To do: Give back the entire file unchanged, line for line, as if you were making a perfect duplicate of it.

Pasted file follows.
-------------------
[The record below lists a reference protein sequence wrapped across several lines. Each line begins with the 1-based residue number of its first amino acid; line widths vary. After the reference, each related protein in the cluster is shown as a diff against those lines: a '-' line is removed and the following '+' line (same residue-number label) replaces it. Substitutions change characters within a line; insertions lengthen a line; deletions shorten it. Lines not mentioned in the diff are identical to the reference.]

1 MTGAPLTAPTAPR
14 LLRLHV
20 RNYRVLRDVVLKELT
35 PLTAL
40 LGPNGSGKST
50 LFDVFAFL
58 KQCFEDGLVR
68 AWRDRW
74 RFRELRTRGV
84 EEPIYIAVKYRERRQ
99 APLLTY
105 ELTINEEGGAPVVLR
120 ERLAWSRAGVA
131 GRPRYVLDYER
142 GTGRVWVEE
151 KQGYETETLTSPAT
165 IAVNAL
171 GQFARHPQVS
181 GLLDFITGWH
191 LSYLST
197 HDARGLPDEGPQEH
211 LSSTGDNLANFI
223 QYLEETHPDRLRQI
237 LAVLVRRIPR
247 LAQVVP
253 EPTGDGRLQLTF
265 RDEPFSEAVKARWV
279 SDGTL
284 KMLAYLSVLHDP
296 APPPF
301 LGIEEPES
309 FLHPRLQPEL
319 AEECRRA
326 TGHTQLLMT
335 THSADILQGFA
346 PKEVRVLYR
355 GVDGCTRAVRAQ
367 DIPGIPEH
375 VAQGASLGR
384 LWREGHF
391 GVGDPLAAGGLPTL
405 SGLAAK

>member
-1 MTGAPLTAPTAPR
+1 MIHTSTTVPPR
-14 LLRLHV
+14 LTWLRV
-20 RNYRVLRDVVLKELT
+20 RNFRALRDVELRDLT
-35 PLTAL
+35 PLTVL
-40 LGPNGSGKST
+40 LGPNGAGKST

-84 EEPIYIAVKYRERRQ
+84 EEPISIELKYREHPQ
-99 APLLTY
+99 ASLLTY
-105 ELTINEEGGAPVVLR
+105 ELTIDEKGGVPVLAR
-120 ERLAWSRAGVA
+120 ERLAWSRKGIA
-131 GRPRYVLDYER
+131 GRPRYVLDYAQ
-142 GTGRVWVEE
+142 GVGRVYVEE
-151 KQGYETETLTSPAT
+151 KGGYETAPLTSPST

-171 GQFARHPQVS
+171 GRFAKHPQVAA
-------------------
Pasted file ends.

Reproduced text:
[The record below lists a reference protein sequence wrapped across several lines. Each line begins with the 1-based residue number of its first amino acid; line widths vary. After the reference, each related protein in the cluster is shown as a diff against those lines: a '-' line is removed and the following '+' line (same residue-number label) replaces it. Substitutions change characters within a line; insertions lengthen a line; deletions shorten it. Lines not mentioned in the diff are identical to the reference.]

1 MTGAPLTAPTAPR
14 LLRLHV
20 RNYRVLRDVVLKELT
35 PLTAL
40 LGPNGSGKST
50 LFDVFAFL
58 KQCFEDGLVR
68 AWRDRW
74 RFRELRTRGV
84 EEPIYIAVKYRERRQ
99 APLLTY
105 ELTINEEGGAPVVLR
120 ERLAWSRAGVA
131 GRPRYVLDYER
142 GTGRVWVEE
151 KQGYETETLTSPAT
165 IAVNAL
171 GQFARHPQVS
181 GLLDFITGWH
191 LSYLST
197 HDARGLPDEGPQEH
211 LSSTGDNLANFI
223 QYLEETHPDRLRQI
237 LAVLVRRIPR
247 LAQVVP
253 EPTGDGRLQLTF
265 RDEPFSEAVKARWV
279 SDGTL
284 KMLAYLSVLHDP
296 APPPF
301 LGIEEPES
309 FLHPRLQPEL
319 AEECRRA
326 TGHTQLLMT
335 THSADILQGFA
346 PKEVRVLYR
355 GVDGCTRAVRAQ
367 DIPGIPEH
375 VAQGASLGR
384 LWREGHF
391 GVGDPLAAGGLPTL
405 SGLAAK

>member
-1 MTGAPLTAPTAPR
+1 MIHTSTTVPPR
-14 LLRLHV
+14 LTWLRV
-20 RNYRVLRDVVLKELT
+20 RNFRALRDVELRDLT
-35 PLTAL
+35 PLTVL
-40 LGPNGSGKST
+40 LGPNGAGKST

-84 EEPIYIAVKYRERRQ
+84 EEPISIELKYREHPQ
-99 APLLTY
+99 ASLLTY
-105 ELTINEEGGAPVVLR
+105 ELTIDEKGGVPVLAR
-120 ERLAWSRAGVA
+120 ERLAWSRKGIA
-131 GRPRYVLDYER
+131 GRPRYVLDYAQ
-142 GTGRVWVEE
+142 GVGRVYVEE
-151 KQGYETETLTSPAT
+151 KGGYETAPLTSPST

-171 GQFARHPQVS
+171 GRFAKHPQVAA